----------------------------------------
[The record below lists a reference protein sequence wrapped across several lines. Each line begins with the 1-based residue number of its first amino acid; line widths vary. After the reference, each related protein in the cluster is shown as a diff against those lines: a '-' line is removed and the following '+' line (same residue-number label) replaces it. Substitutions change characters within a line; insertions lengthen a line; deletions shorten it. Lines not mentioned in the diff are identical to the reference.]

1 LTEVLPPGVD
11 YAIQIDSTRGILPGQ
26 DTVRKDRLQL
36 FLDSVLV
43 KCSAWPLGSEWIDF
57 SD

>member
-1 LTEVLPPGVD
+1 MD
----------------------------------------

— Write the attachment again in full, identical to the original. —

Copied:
[The record below lists a reference protein sequence wrapped across several lines. Each line begins with the 1-based residue number of its first amino acid; line widths vary. After the reference, each related protein in the cluster is shown as a diff against those lines: a '-' line is removed and the following '+' line (same residue-number label) replaces it. Substitutions change characters within a line; insertions lengthen a line; deletions shorten it. Lines not mentioned in the diff are identical to the reference.]

1 LTEVLPPGVD
11 YAIQIDSTRGILPGQ
26 DTVRKDRLQL
36 FLDSVLV
43 KCSAWPLGSEWIDF
57 SD

>member
-1 LTEVLPPGVD
+1 MD